Hageman asks, “What can film, given its ideological constraints, do to advance ecological knowledge, attitudes, and behavior?” In your presentations, we invite you to consider this and other questions, such as the following:
● How is ecomedia deployed by communities at the margins of traditional media practice and at the frontlines of environmental disaster?
● How are mainstream econarratives of gender, sexuality, race, etc. resisted and re-inscribed?
● How does the material impact of ecomedia (film, television, gaming, etc.) undermine or emphasize its message?
● How can ecomedia be useful in persuading resistant audiences?
● What strategies have worked (or not worked) in teaching ecomedia?
● What impact have comics, gaming, habitat dioramas, and other forms of ecomedia had on the field?
● What broad definitions of ecomedia can account for the wide range of forms it entails (more than just cinematic)?
● What broad definitions of ecomedia can account for a wide range of ecological alternatives, ideologies, or perspectives?
● How does ecohorror inform our understanding of ecomedia in this era of climapocalypse?
● How can re-reading historical ecomedia inform our understanding of past and/or current cultural climate?
● What cinematic strategies and practices best reflect various ecological ideologies?
● Can or should the focus be shifted away from the human in ecomedia?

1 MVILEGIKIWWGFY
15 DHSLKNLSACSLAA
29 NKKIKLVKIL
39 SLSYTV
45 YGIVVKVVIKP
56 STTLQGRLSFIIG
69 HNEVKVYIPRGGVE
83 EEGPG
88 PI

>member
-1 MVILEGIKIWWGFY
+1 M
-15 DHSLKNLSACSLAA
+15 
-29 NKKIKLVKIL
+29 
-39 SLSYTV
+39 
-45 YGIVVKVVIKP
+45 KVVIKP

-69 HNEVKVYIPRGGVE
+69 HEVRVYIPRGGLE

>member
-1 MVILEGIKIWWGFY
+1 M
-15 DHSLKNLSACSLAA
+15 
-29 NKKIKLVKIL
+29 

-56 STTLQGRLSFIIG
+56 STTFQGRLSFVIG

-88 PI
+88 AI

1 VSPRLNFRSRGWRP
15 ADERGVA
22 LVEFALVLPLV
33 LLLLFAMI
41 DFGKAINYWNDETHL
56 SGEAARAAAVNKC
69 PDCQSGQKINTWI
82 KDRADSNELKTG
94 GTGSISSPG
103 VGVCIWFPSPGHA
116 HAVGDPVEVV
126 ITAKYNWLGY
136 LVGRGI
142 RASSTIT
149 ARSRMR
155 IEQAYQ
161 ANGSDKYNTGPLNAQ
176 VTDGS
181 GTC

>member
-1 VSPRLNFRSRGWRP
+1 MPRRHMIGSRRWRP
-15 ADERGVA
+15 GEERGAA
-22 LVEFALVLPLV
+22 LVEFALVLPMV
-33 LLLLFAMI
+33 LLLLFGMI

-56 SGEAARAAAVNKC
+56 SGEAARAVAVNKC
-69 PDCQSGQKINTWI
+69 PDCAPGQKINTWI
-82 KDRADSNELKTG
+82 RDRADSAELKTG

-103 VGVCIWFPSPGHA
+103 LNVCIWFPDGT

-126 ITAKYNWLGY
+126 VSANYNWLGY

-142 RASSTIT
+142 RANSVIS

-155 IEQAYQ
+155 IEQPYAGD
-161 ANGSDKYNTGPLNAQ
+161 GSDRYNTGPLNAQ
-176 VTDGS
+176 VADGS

Though the focus of the conference is ecomedia, ASLE and ASLE affiliate members will be welcome to present on a range of topics. We also encourage U.S. and international filmmakers and scholars to participate and encourage participants to meet together through local viewing/discussion groups on their home campuses.
Beyond a drastically lower carbon footprint, the nearly carbon neutral conference approach also is more inclusive of international scholars who may have funding or travel issues for a U.S.-based conference, is more inclusive of differently abled scholars who may have difficulty with physical accessibility and who may need closed captioning and/or audio screen readers, is open access after the conference window, can be used in classrooms, and has been proven to elicit more discussion than a traditional conference format. The conference is formatted as follows:
● Speakers record their own talks. This is typically A) a video of them speaking, generally filmed with a webcam or smartphone, B) a screen recording of a presentation, such as a PowerPoint, or C) a hybrid of the two, with speaker and presentation alternately or simultaneously onscreen.
● Talks are uploaded to the conference website where they can be viewed at any time during the conference timeframe.
● Talks are organized into panels (i.e. individual web pages) that generally have three speakers each and a shared Q&A session.
● Participants and panelists contribute to online Q&A sessions, which are similar to online forums, by posing and responding to written questions and comments.
We eagerly welcome international submissions, but please keep in mind the presentations should be in English or subtitled in English, and the Q&A will be in English. Also, please note that all talks will become part of a permanent conference archive open to the public.
Please submit abstracts of 300 words by December 1 to Christy Tidwell (firstname.lastname@example.org). Contact Christy Tidwell with questions about submissions and Bridgitte Barclay (email@example.com) and/or Shannon Davies Mancus (firstname.lastname@example.org) with questions about the conference more broadly.